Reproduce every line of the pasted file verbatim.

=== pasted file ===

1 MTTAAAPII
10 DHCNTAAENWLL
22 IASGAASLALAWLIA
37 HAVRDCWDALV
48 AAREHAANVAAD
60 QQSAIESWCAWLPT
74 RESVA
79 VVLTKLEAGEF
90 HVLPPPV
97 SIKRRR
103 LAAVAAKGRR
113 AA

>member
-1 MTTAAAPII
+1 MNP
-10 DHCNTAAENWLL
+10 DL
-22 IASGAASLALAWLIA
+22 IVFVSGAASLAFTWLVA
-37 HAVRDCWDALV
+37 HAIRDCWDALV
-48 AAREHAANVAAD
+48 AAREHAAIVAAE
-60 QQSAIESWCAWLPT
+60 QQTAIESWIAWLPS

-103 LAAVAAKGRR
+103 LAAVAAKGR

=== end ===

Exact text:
1 MTTAAAPII
10 DHCNTAAENWLL
22 IASGAASLALAWLIA
37 HAVRDCWDALV
48 AAREHAANVAAD
60 QQSAIESWCAWLPT
74 RESVA
79 VVLTKLEAGEF
90 HVLPPPV
97 SIKRRR
103 LAAVAAKGRR
113 AA

>member
-1 MTTAAAPII
+1 MNP
-10 DHCNTAAENWLL
+10 DL
-22 IASGAASLALAWLIA
+22 IVFVSGAASLAFTWLVA
-37 HAVRDCWDALV
+37 HAIRDCWDALV
-48 AAREHAANVAAD
+48 AAREHAAIVAAE
-60 QQSAIESWCAWLPT
+60 QQTAIESWIAWLPS

-103 LAAVAAKGRR
+103 LAAVAAKGR